The two circular substrates were then bonded to each other. Further, an environmental test was performed in the same manner as described above. In this case, an appearance test was performed before and after the environmental test. As a result, no separation was observed between the circular substrates, and no bubbles were present in the pressure sensitive adhesive layer, indicating that, even under severe environment, i.e., high temperature and high humidity environment, the two circular substrates remained bonded to each other through the pressure sensitive adhesive layer without creating any bubble in the pressure sensitive adhesive layer.

Example 4

50 parts of isostearyl acrylate was mixed with 0.02 part of “Darocur 1173” as a photoinitiator, and the mixture was placed in a nitrogen atmosphere and then irradiated with an ultraviolet radiation to prepare a pressure sensitive adhesive syrup.

50 parts of 2-ethylhexyl carbitol acrylate, 0.1 part of hexanediol diacrylate, and 1 part of “Darocur 1173” were then added to this pressure sensitive adhesive syrup to prepare a pressure sensitive adhesive precursor having a viscosity of 4000 cps as measured in the same manner as in Example 1. The pressure sensitive adhesive precursor was then evenly spin-coated onto two circular substrate in the same manner as in Example 1 to a thickness of 28 μm, and the coating was fully cured by ultraviolet irradiation in a nitrogen atmosphere. In this case, it was found that a 28 μm-thick pressure sensitive adhesive layer could be evenly formed on the circular substrates. The storage modulus and the gel fraction of the pressure sensitive adhesive layer were measured in the same manner as in Example 1 and, as given in Table 1 below, were respectively 1.5×105 dyn/cm2 and 90%.

The two circular substrates were then bonded to each other. Further, an environmental test was performed in the same manner as described above. In this case, an appearance test was performed before and after the environmental test. As a result, no separation was observed between the circular substrates, and no bubbles were present in the pressure sensitive adhesive layer, indicating that, even under high temperature and high humidity environment, the two circular substrates remained bonded to each other through the pressure sensitive adhesive layer without creating any bubble in the pressure sensitive adhesive layer.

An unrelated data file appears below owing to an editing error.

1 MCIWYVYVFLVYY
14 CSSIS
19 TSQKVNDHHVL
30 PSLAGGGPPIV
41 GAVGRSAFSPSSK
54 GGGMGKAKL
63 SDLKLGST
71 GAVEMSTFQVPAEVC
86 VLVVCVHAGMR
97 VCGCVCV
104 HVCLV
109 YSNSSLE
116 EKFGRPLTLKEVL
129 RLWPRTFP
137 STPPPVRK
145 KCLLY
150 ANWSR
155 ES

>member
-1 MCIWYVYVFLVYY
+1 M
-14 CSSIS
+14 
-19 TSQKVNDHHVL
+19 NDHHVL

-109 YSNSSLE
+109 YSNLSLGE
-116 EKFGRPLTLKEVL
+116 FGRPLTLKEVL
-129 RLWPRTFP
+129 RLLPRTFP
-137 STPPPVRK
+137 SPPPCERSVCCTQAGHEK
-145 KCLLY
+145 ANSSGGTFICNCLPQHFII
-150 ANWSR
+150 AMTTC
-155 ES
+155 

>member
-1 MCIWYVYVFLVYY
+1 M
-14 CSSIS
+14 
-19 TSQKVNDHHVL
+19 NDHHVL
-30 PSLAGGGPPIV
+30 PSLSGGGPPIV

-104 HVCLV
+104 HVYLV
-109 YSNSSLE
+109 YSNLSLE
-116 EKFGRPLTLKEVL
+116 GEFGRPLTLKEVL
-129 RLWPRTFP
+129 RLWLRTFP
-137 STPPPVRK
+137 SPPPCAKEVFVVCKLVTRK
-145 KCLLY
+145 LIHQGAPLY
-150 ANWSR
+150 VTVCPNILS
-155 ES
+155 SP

Example 5

50 parts of urethane acrylate “UV 3000B” manufactured by Nippon Synthetic Chemical Industry Co., Ltd., 50 parts of hydroxypropyl acrylate, and 1 part of “Darocur 1173” manufactured by Merck (Japan) as a photoinitiator were mixed together to prepare a pressure sensitive adhesive precursor having a viscosity of 2120 cps as measured by the above method.

The pressure sensitive adhesive precursor was then evenly spin-coated onto two circular substrates made of polycarbonate in the same manner as in Example 1 to a thickness of 28 μm, and the coating was fully cured by ultraviolet irradiation in a nitrogen atmosphere. In this case, it was found that a 28 μm-thick pressure sensitive adhesive layer could be evenly formed on the circular substrates. The storage modulus and the gel fraction of the pressure sensitive adhesive layer were measured in the same manner as in Example 1 and, as given in Table 1 below, were found to be respectively 1.2×106 dyn/cm2 and 98%.

The two circular substrates were then bonded to each other. Further, an environmental test was performed in the same manner as described above. In this case, an appearance test was performed before and after the environmental test. As a result, no separation was observed between the circular substrates, and no bubbles were present in the pressure sensitive adhesive layer, indicating that, even under high temperature and high humidity environment, the two circular substrates remained bonded to each other through the pressure sensitive adhesive layer without creating any bubble in the pressure sensitive adhesive layer.

Example 6

70 parts of 2-ethylhexyl acrylate, 30 parts of isobornyl acrylate, and 0.04 part of “Irgacure 651” as a photoinitiator were mixed together, and the mixture was placed in a nitrogen atmosphere and then irradiated with an ultraviolet irradiation to prepare a pressure sensitive adhesive syrup.

The pressure sensitive adhesive was mixed with 0.5 part of hexanediol diacrylate and 1 part of “Irgacure 651” to prepare a pressure sensitive adhesive precursor having a viscosity of 920 cps as measured in the same manner as in Example 1. The pressure sensitive adhesive precursor was evenly spin-coated onto two circular substrates in the same manner as in Example 1 to a thickness of 28 μm, and the coating was fully cured by ultraviolet irradiation in a nitrogen atmosphere. In this case, it was found that a 28 μm-thick pressure sensitive adhesive layer could be evenly formed on the circular substrates. The storage modulus and the gel fraction of the pressure sensitive adhesive layer were measured in the same manner as in Example 1 and, as given in Table 1 below, were found to be respectively 2.6×105 dyn/cm2 and 73%.

The two circular substrates were then bonded to each other. Further, an environmental test was performed in the same manner as described above. In this case, an appearance test was performed before and after the environmental test. As a result, no separation was observed between the circular substrates, and no bubbles were present in the pressure sensitive adhesive layer, indicating that, even under high temperature and high humidity environment, the two circular substrates remained bonded to each other through the pressure sensitive adhesive layer without creating any bubble in the pressure sensitive adhesive layer.